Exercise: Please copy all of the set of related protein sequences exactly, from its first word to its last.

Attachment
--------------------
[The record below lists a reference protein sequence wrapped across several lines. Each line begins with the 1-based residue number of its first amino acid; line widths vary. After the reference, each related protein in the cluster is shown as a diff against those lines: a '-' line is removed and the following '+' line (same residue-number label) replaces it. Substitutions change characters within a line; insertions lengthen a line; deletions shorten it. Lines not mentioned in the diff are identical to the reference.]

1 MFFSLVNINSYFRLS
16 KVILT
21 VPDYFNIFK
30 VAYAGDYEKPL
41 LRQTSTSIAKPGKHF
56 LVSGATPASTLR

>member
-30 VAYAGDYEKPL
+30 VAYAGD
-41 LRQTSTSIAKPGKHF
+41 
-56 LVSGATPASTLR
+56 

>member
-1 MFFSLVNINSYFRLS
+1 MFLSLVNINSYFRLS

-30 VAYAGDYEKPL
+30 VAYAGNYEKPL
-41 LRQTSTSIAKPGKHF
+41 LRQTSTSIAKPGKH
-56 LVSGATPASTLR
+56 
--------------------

[The record below lists a reference protein sequence wrapped across several lines. Each line begins with the 1-based residue number of its first amino acid; line widths vary. After the reference, each related protein in the cluster is shown as a diff against those lines: a '-' line is removed and the following '+' line (same residue-number label) replaces it. Substitutions change characters within a line; insertions lengthen a line; deletions shorten it. Lines not mentioned in the diff are identical to the reference.]

1 MFFSLVNINSYFRLS
16 KVILT
21 VPDYFNIFK
30 VAYAGDYEKPL
41 LRQTSTSIAKPGKHF
56 LVSGATPASTLR

>member
-30 VAYAGDYEKPL
+30 VAYAGD
-41 LRQTSTSIAKPGKHF
+41 
-56 LVSGATPASTLR
+56 

>member
-1 MFFSLVNINSYFRLS
+1 MFLSLVNINSYFRLS

-30 VAYAGDYEKPL
+30 VAYAGNYEKPL
-41 LRQTSTSIAKPGKHF
+41 LRQTSTSIAKPGKH
-56 LVSGATPASTLR
+56 